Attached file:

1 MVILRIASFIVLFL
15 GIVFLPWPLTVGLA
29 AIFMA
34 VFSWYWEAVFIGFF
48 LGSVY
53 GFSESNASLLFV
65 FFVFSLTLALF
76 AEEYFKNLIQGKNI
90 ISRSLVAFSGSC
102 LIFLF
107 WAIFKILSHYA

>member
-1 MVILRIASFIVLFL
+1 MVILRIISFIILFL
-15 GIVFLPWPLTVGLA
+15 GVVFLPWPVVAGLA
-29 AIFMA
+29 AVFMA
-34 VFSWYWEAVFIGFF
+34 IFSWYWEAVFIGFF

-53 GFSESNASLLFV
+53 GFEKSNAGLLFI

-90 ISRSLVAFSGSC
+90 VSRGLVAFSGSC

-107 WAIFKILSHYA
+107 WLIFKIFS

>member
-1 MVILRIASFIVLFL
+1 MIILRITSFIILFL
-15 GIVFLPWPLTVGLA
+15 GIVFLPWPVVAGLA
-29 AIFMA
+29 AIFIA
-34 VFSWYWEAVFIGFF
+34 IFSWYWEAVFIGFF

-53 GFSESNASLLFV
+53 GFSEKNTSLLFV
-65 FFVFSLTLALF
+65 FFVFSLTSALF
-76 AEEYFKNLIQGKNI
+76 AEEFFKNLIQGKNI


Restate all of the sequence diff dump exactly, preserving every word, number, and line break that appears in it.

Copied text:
1 MVILRIASFIVLFL
15 GIVFLPWPLTVGLA
29 AIFMA
34 VFSWYWEAVFIGFF
48 LGSVY
53 GFSESNASLLFV
65 FFVFSLTLALF
76 AEEYFKNLIQGKNI
90 ISRSLVAFSGSC
102 LIFLF
107 WAIFKILSHYA

>member
-1 MVILRIASFIVLFL
+1 MVILRIISFIILFL
-15 GIVFLPWPLTVGLA
+15 GVVFLPWPVVAGLA
-29 AIFMA
+29 AVFMA
-34 VFSWYWEAVFIGFF
+34 IFSWYWEAVFIGFF

-53 GFSESNASLLFV
+53 GFEKSNAGLLFI

-90 ISRSLVAFSGSC
+90 VSRGLVAFSGSC

-107 WAIFKILSHYA
+107 WLIFKIFS

>member
-1 MVILRIASFIVLFL
+1 MIILRITSFIILFL
-15 GIVFLPWPLTVGLA
+15 GIVFLPWPVVAGLA
-29 AIFMA
+29 AIFIA
-34 VFSWYWEAVFIGFF
+34 IFSWYWEAVFIGFF

-53 GFSESNASLLFV
+53 GFSEKNTSLLFV
-65 FFVFSLTLALF
+65 FFVFSLTSALF
-76 AEEYFKNLIQGKNI
+76 AEEFFKNLIQGKNI